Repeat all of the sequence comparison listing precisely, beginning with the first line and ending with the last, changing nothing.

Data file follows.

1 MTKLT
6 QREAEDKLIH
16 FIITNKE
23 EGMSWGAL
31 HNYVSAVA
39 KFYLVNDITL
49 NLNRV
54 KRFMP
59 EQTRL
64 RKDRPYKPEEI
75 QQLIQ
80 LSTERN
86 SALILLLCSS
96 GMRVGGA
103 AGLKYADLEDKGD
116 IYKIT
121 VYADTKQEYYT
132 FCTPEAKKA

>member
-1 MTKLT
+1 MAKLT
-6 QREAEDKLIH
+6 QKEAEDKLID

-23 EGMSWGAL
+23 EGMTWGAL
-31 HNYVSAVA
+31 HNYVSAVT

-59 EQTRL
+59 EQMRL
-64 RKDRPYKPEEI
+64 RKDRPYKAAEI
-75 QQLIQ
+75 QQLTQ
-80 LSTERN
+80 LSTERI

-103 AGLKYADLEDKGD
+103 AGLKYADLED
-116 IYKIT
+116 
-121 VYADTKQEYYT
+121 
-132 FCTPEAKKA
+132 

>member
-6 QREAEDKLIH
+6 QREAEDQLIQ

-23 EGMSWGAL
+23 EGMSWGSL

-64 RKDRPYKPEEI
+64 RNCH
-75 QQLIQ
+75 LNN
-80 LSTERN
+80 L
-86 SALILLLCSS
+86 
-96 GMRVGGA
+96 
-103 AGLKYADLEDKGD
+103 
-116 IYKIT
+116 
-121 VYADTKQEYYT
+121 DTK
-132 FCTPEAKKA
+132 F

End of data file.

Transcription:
1 MTKLT
6 QREAEDKLIH
16 FIITNKE
23 EGMSWGAL
31 HNYVSAVA
39 KFYLVNDITL
49 NLNRV
54 KRFMP
59 EQTRL
64 RKDRPYKPEEI
75 QQLIQ
80 LSTERN
86 SALILLLCSS
96 GMRVGGA
103 AGLKYADLEDKGD
116 IYKIT
121 VYADTKQEYYT
132 FCTPEAKKA

>member
-1 MTKLT
+1 MAKLT
-6 QREAEDKLIH
+6 QKEAEDKLID

-23 EGMSWGAL
+23 EGMTWGAL
-31 HNYVSAVA
+31 HNYVSAVT

-59 EQTRL
+59 EQMRL
-64 RKDRPYKPEEI
+64 RKDRPYKAAEI
-75 QQLIQ
+75 QQLTQ
-80 LSTERN
+80 LSTERI

-103 AGLKYADLEDKGD
+103 AGLKYADLED
-116 IYKIT
+116 
-121 VYADTKQEYYT
+121 
-132 FCTPEAKKA
+132 

>member
-6 QREAEDKLIH
+6 QREAEDQLIQ

-23 EGMSWGAL
+23 EGMSWGSL

-64 RKDRPYKPEEI
+64 RNCH
-75 QQLIQ
+75 LNN
-80 LSTERN
+80 L
-86 SALILLLCSS
+86 
-96 GMRVGGA
+96 
-103 AGLKYADLEDKGD
+103 
-116 IYKIT
+116 
-121 VYADTKQEYYT
+121 DTK
-132 FCTPEAKKA
+132 F